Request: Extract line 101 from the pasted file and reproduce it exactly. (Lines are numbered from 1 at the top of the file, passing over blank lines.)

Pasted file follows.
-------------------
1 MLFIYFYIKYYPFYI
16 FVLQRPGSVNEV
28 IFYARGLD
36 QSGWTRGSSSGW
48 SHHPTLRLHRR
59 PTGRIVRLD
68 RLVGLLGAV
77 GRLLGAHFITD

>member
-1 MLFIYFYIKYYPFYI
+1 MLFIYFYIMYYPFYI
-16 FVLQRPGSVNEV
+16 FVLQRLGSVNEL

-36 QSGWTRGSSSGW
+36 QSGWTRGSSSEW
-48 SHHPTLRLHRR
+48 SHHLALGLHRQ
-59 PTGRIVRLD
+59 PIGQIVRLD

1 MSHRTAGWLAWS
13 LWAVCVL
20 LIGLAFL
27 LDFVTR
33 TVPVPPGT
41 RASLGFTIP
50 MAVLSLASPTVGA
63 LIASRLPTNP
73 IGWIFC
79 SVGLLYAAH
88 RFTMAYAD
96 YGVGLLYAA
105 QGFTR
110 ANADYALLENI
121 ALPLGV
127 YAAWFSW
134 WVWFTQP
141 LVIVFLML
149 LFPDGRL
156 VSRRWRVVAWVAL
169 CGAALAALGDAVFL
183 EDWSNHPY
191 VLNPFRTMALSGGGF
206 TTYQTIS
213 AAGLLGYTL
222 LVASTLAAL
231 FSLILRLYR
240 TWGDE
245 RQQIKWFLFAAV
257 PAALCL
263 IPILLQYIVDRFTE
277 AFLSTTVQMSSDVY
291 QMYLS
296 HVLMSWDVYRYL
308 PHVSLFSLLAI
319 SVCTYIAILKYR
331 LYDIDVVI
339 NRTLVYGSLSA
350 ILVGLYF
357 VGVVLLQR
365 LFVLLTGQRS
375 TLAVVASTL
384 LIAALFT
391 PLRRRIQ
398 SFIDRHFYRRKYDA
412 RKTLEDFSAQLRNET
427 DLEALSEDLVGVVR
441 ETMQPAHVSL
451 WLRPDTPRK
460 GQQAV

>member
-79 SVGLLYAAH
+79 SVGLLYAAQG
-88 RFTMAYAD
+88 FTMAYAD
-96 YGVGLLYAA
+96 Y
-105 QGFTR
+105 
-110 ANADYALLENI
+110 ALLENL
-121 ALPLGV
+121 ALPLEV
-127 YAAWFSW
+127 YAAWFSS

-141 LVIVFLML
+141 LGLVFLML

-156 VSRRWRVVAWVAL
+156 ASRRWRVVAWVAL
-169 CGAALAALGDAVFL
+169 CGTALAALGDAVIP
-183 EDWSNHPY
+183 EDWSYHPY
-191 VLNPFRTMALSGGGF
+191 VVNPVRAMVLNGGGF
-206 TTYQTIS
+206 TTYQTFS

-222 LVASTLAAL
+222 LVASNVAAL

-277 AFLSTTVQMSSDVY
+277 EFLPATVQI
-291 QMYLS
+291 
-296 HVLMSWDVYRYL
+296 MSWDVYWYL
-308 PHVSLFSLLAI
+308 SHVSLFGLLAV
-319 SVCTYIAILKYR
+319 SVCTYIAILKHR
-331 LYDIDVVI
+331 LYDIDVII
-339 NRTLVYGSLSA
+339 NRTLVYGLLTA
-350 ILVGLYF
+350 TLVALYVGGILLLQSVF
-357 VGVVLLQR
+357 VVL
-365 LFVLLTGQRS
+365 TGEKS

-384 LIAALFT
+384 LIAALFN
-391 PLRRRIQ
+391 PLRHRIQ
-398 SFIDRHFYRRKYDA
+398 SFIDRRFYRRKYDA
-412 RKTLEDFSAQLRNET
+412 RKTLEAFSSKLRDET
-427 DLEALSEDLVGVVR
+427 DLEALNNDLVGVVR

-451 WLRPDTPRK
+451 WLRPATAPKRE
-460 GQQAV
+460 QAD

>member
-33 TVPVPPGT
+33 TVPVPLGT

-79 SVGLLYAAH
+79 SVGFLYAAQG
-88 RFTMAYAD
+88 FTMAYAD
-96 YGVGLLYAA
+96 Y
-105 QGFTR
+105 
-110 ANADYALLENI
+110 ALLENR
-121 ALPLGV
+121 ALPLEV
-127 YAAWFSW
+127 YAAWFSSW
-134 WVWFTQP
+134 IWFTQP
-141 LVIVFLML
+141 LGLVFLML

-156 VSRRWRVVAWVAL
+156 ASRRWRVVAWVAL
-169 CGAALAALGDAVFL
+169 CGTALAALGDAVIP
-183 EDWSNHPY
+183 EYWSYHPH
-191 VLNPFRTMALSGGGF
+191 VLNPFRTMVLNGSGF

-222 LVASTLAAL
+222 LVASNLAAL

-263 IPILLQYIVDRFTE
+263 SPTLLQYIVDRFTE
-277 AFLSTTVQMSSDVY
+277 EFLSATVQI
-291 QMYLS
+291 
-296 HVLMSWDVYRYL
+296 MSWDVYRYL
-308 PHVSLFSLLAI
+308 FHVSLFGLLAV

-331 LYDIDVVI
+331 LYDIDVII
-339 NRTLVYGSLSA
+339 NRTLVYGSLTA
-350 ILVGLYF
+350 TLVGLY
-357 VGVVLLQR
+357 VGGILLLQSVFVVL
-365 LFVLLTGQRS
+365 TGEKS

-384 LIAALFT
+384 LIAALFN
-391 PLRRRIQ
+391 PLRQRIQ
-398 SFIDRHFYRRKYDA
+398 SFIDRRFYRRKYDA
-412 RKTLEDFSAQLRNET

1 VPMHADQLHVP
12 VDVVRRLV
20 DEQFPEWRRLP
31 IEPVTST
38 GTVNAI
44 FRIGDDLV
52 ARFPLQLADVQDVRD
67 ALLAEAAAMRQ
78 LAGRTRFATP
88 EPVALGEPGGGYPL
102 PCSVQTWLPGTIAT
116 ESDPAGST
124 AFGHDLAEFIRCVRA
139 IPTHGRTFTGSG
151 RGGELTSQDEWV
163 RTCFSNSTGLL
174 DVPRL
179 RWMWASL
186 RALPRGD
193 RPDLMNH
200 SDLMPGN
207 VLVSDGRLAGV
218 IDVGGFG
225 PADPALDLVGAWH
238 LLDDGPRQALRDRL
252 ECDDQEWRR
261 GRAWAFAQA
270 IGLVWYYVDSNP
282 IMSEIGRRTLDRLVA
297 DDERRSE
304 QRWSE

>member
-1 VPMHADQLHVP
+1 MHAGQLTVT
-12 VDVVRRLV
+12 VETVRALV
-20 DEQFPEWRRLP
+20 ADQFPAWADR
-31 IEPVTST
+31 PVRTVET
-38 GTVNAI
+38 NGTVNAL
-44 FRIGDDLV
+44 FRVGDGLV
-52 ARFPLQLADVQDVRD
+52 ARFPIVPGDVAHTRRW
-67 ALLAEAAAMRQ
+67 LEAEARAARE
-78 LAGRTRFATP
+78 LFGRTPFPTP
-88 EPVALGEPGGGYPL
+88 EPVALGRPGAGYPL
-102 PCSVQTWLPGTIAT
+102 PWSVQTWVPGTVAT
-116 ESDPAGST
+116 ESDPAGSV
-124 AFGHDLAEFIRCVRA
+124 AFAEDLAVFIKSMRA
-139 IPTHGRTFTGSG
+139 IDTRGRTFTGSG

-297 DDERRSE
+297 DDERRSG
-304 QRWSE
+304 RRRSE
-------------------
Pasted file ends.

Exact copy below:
-291 QMYLS